Landscape motifs painted in different seasons make up the most abundant part of his oeuvre, since Miha Pirnat devoted most of his time particularly to these themes. The perspective and character of place are a faithful depiction of nature and both – complemented by light colours – can be instantly recognised. These motifs often include farmhouses and other rural buildings, village vistas and parts of rural settlements. Painted most frequently are Sevnica Castle and the area surrounding Hrastovlje, as these locations were both closely related to his restoration fieldwork. Another motif he typically painted is a village on the Croatian coast – Banjole and its immediate surroundings. Pleasantly surprising are his tranquil forest motifs, ideal for long walks and hikes. Landscapes featuring trees, painted in one form or another, often appearing in the foreground, are also one of his regular motifs. 

His coastal landscapes are particularly poignant and idyllic, radiating a somewhat mysterious mood, a peaceful reflection on the surface of the sea imbued with nostalgic longing. He truly loved the sea. These motifs were usually painted on summer holidays with his family, where his everyday worries could be left aside. Other motifs, including those from Hrastovlje, are also filled with a sense of serenity, optimism and tranquillity.

Miha Pirnat is better known as a restorer than a painter, as he was one of the pioneers of organised restoration activities in Slovenia.He devoted most of his professional work to the restoration of paintings, with interventions on both wall paintings and easel paintings. He was involved in restoration work on a number of important Slovene cultural monuments. Moreover, he was appointed to undertake restoration work in other parts of former Yugoslavia. His eagerness to gain more experience and knowledge took him across the borders of Slovenia to work with other experts restoring wall paintings in Serbian and Montenegrin Orthodox churches. Demonstrating his vast knowledge, expertise and dedication to work, he was offered an opportunity to work in Egypt and Sudan. He joined a Yugoslav team of restorers entrusted with the rescue operation to salvage Coptic and ancient Egyptian wall paintings which would otherwise be lost after the completion of the Aswan Dam.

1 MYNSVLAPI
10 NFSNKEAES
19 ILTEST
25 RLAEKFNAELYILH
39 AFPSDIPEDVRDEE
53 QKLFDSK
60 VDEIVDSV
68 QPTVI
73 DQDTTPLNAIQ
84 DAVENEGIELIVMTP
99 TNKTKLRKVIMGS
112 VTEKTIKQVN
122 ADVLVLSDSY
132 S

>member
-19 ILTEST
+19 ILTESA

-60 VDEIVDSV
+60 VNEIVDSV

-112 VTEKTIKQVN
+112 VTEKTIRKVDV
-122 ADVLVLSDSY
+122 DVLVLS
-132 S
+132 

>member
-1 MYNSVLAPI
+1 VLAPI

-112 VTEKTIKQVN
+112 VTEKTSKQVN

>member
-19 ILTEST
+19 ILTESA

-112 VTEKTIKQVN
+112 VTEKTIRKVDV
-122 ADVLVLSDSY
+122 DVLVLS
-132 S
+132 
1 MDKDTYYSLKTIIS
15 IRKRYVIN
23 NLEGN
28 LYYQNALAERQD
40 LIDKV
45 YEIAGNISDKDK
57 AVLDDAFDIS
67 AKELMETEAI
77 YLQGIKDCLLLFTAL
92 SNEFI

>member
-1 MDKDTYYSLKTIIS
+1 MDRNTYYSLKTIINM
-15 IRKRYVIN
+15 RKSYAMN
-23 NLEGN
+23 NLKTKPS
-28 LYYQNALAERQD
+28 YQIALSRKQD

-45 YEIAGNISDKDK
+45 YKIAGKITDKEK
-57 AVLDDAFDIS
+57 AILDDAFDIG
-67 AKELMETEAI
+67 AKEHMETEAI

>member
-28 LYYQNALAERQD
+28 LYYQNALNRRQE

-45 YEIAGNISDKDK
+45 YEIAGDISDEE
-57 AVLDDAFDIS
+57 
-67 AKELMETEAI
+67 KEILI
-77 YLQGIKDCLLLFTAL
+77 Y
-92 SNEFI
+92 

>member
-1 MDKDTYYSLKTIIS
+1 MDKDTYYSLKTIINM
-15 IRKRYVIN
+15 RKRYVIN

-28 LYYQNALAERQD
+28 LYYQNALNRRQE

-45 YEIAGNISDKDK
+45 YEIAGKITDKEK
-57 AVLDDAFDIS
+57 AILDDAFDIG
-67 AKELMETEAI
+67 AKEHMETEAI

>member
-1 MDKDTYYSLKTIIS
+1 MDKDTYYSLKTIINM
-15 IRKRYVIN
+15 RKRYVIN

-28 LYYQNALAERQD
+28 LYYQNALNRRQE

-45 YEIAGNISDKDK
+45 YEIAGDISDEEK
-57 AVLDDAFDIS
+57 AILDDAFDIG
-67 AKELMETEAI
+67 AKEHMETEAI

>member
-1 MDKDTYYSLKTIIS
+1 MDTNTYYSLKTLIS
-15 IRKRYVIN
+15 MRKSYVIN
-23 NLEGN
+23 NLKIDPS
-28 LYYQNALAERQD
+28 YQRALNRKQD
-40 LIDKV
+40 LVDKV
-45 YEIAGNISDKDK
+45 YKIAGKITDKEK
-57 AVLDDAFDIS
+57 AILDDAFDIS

He was entrusted with the restoration of the famous “Assunta” polyptych by Titian from the Dubrovnik Cathedral. His restoration undertakings in Slovenia include: wall paintings in the Hrastovlje church, wall paintings in the Lutheran Cellar in Sevnica, the ceiling of Brežice Castle, rural churches with important Gothic paintings, sacral buildings in the earthquake-prone zone around Kobarid, rural farmhouse frescoes and a number of oil paintings on canvas (paintings by Metzinger and Cebej, large-scale paintings from the Strunjan church, to mention only a few).

  • O razstavi Miha Pirnat: Slikar in restavrator (video, Slovene only)
    O razstavi Miha Pirnat: Slikar in restavrator (video, Slovene only)
  • Miha Pirnat: Slikar in restavrator (video, Slovene only)
    Miha Pirnat: Slikar in restavrator (video, Slovene only)

Author of the Exhibition and Project Leader
Miha Pirnat ml.

Preparation of Works of Art for the Exhibition
Miha Pirnat ml., Tina Buh

Exhibition Set-up
Miha Pirnat ml.

Translated by
Nataša Hirci

Catalogue and Print Design
Petra Benedik

The project was supported by

25 March–16 May 2021
National Gallery of Slovenia
Prešernova 24
1000 Ljubljana